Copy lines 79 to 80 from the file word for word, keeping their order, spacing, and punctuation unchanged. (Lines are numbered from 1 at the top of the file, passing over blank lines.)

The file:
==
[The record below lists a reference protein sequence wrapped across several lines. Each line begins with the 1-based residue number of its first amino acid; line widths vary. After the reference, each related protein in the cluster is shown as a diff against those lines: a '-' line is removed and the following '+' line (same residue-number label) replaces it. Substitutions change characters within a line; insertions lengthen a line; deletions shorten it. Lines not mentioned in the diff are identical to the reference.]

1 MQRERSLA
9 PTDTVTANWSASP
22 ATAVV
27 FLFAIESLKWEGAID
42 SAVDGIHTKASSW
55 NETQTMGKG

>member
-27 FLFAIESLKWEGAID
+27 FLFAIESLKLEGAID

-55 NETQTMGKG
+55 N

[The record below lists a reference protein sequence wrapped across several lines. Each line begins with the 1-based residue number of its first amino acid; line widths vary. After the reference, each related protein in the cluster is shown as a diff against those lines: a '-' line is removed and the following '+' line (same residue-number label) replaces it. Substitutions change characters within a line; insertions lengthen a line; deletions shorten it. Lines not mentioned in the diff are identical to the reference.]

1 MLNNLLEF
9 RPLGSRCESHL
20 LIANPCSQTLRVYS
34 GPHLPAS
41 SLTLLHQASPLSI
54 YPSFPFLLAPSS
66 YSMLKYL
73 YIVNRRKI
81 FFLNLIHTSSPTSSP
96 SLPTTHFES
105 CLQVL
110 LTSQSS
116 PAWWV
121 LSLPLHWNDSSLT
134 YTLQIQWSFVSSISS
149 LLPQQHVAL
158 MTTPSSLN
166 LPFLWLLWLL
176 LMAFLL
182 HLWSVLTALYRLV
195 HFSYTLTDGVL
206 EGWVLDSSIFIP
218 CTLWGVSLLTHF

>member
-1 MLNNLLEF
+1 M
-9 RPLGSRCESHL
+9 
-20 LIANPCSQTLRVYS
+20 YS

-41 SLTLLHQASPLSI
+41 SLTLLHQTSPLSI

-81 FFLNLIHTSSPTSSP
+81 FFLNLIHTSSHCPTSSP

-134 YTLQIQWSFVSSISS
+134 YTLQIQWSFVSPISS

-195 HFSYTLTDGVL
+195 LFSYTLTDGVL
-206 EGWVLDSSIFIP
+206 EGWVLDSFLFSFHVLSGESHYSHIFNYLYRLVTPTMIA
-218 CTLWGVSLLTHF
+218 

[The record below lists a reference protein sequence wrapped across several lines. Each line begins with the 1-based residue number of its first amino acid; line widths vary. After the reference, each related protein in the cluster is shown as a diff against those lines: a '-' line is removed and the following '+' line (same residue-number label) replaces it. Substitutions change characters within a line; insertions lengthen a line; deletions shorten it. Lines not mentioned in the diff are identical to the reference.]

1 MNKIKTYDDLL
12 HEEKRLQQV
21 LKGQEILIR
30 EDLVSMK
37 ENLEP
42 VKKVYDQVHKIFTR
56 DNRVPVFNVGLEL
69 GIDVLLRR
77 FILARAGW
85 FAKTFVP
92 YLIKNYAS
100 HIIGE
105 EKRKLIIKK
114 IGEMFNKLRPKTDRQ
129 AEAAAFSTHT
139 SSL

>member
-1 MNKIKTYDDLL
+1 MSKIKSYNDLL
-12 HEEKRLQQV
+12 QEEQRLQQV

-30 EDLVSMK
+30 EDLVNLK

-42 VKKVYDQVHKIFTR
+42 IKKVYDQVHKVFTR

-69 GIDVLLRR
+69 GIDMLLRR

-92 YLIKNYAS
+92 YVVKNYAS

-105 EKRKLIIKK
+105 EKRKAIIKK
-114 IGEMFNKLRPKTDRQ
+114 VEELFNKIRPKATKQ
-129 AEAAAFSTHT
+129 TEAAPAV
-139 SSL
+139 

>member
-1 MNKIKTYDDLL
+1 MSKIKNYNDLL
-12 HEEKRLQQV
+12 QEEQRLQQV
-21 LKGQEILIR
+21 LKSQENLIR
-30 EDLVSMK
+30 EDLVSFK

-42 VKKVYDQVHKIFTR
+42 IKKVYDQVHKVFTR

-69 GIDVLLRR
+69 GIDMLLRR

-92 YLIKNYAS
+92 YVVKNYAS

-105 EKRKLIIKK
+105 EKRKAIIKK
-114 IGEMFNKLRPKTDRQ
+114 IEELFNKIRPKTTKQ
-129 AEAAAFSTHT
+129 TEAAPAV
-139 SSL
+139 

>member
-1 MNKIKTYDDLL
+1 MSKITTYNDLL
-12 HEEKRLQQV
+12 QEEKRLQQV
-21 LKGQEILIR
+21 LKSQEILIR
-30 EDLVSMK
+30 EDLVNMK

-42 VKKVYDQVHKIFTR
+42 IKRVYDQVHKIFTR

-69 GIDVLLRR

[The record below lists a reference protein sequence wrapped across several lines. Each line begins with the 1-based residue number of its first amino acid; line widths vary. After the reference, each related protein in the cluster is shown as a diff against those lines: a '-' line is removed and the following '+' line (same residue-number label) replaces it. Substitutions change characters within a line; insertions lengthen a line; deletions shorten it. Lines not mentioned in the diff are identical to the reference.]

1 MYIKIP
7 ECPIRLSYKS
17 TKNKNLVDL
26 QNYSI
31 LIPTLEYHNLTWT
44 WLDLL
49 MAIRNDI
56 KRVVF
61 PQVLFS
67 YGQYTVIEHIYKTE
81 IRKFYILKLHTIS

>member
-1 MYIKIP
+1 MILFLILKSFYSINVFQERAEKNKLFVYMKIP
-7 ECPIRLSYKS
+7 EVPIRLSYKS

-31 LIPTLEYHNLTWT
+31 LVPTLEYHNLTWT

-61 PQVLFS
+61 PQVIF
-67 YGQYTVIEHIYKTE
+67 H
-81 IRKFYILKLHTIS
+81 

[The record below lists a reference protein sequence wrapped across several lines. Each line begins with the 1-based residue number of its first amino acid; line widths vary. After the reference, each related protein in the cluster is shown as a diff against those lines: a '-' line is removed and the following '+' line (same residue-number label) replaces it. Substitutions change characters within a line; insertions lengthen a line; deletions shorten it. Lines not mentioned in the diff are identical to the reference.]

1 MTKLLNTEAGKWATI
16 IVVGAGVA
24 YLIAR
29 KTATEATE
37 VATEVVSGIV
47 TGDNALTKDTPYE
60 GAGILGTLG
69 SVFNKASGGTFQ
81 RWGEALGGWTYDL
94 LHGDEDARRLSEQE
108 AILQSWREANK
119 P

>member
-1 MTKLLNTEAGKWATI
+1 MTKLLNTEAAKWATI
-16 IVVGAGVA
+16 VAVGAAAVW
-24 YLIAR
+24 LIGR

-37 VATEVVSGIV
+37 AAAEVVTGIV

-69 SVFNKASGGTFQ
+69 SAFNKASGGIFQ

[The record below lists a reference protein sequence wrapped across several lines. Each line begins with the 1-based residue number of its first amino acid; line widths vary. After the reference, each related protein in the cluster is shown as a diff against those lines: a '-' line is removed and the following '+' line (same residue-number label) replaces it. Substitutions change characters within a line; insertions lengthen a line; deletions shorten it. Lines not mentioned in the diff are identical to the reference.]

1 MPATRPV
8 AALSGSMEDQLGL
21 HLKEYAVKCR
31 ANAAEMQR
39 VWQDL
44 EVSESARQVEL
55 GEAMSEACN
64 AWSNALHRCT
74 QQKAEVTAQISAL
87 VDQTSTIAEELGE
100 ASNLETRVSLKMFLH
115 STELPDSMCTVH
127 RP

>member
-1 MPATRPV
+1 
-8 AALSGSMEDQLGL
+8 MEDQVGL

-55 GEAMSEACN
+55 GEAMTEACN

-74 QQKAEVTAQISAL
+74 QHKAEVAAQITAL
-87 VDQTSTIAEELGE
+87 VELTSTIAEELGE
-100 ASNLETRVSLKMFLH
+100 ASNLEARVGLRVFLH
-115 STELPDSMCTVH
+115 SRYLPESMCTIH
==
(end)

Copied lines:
+30 EDLVNLK

-42 VKKVYDQVHKIFTR